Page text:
Video of your throat and larynx (transnasal oesophagoscopy)

In this test the doctor uses a long, flexible telescope through your nose. This is to make a video of the inside of your:

  • nose
  • throat
  • voice box (larynx)
  • upper part of the food pipe (oesophagus)

The test is called a transnasal oesophagoscopy.

Why do you have a transnasal oesophagoscopy?

This test helps your doctor to view your voice box (larynx) and food pipe (oesophagus).

You might have it instead of having an endoscopy. This might happen if you aren't well enough to have a general anaesthetic. Endoscopy instruments are bigger. You usually need a general anaesthetic for an endoscopy.

How to prepare for a transnasal oesophagoscopy

Tell your doctor if you're taking blood thinning medicine to prevent blood clots. Your doctor will ask you to stop these tablets a few days before the test.

Your doctor will also tell you if you need to stop taking any other medicines.

You can't eat for 4 hours before the test. Talk to your doctor if not eating could be a problem for you. For example, if you have diabetes.

Your doctor will explain what they are going to do. You will also sign a consent form. This is a good time to ask any questions you might have.

How do you have a transnasal oesophagoscopy?

You have this test at a hospital as an outpatient. The test takes about 30 minutes.

Your doctor uses an anaesthetic spray to numb your throat. It takes a few minutes for the area to go numb.

The doctor passes a long, flexible telescope up your nose. It can feel uncomfortable but shouldn’t be painful.

The tip of the telescope has a video system and a light. This gives your doctor clear pictures of the inside of the throat, voice box and upper part of the food pipe. They check for any growths or abnormal areas.

The doctor might also pass a small amount of air or water into your food pipe through the flexible tube. This may make you belch which is normal.

You will be able to breathe, swallow and cough normally during the test.

If you need a biopsy

Your doctor may need to take a small sample of tissue (biopsy) during the test. They can do it at the same time as the test. Some people might need a biopsy under general anaesthesia. You will be admitted to hospital if you need that.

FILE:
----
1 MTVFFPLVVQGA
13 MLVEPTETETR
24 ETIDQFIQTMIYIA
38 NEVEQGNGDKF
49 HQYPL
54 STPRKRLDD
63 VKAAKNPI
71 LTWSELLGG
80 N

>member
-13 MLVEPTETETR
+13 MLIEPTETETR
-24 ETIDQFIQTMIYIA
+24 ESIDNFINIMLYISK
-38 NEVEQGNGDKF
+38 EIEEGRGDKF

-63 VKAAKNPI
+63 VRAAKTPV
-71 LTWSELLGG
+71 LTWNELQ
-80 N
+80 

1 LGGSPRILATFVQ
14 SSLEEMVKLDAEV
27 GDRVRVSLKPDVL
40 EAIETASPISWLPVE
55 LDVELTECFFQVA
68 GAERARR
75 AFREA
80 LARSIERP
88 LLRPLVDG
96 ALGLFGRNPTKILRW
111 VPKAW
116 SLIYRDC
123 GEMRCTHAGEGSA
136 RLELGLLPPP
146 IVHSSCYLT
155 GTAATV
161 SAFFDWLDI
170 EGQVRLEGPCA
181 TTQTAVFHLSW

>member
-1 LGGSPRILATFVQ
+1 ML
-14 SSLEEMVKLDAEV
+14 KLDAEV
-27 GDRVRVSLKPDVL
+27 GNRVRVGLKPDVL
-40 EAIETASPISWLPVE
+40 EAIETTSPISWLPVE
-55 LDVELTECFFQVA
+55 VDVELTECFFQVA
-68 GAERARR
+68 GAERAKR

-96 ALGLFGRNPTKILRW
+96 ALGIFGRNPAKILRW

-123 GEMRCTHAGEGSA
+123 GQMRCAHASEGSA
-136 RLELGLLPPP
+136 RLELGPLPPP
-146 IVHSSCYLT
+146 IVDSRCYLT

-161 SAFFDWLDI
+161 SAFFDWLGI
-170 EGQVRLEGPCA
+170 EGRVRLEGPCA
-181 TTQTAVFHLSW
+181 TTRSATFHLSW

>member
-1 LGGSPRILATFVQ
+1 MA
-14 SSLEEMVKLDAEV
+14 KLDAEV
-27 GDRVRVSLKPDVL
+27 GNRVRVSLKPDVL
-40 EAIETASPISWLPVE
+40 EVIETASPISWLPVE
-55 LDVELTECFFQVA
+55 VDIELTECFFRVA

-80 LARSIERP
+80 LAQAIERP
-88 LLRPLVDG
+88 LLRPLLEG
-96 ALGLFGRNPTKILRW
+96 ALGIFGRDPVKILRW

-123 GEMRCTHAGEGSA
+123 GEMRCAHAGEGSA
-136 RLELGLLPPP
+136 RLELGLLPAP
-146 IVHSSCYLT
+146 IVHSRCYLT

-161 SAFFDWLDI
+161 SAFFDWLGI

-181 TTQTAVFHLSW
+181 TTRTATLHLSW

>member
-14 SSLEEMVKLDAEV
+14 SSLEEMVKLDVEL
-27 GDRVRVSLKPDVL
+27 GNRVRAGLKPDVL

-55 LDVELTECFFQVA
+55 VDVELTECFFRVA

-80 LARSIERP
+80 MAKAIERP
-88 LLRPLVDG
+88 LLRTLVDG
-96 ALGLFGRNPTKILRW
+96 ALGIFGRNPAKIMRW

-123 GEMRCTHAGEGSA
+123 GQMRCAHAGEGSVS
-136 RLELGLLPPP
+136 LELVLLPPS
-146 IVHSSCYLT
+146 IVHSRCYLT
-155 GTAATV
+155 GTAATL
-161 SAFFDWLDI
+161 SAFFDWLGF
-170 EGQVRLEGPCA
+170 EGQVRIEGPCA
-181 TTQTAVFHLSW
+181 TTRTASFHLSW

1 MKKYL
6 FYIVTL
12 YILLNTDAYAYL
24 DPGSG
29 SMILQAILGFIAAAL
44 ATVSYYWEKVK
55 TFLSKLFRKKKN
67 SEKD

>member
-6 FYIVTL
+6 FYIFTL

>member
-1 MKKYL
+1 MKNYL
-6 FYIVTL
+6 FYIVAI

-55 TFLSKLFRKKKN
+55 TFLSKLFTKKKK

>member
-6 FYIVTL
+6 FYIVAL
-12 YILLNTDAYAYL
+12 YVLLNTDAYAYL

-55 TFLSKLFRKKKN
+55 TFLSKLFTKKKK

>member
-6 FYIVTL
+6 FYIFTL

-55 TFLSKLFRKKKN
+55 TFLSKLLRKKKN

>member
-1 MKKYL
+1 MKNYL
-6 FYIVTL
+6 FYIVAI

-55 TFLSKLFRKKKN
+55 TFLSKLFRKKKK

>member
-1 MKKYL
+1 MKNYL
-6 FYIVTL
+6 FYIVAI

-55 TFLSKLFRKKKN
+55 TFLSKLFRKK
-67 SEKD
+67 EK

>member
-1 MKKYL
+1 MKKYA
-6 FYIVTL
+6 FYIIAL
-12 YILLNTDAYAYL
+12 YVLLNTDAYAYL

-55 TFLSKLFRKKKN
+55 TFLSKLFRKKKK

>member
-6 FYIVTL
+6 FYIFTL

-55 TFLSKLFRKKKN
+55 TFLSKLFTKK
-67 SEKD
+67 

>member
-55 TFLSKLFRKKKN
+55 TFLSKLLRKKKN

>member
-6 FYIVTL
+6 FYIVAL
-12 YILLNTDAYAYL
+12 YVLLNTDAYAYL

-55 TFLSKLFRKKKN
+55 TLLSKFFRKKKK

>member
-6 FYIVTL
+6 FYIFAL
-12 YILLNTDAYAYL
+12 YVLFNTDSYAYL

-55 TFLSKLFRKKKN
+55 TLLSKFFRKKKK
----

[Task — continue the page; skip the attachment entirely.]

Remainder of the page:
What happens after a transnasal oesophagoscopy?

You can usually go home after the test. You will be able to drive or operate machinery afterwards.

Your throat and nose will stay numb for a while after the test. This might interfere with swallowing food and liquid normally. You should not eat or drink for two hours after the test. You might also feel bloated, pass wind or belch for a while after the test. This is normal and will pass after an hour or two.

You might have mild discomfort in your throat or nose for a few hours. You can take a painkiller such as paracetamol. Do not take aspirin or anti inflammatory medication for 72 hours. This can increase the chance of bleeding.

You can start taking your blood thinning medication as suggested by your GP or anticoagulant clinic.

Contact your doctor immediately or visit Accident and Emergency if you:

  • have breathing problems such as shortness of breath
  • are spitting up bright red blood
  • have a temperature over 38 degrees
  • have chest pain

Getting your results

The doctor will record the test and then replay the recording slowly. They will explain to you the findings of the test.

  • Extended role of transnasal oesophagoscopy: A review of the literature

    L Johnstone and others (2020).

    The Journal of Laryngology and Otology, 2020, 134(6), 481- 486

  • Improving outcomes in head and neck cancers 
    National Institute for Health and Care excellence, November 2004

Last reviewed: 
19 Oct 2021
Next review due: 
18 Oct 2024

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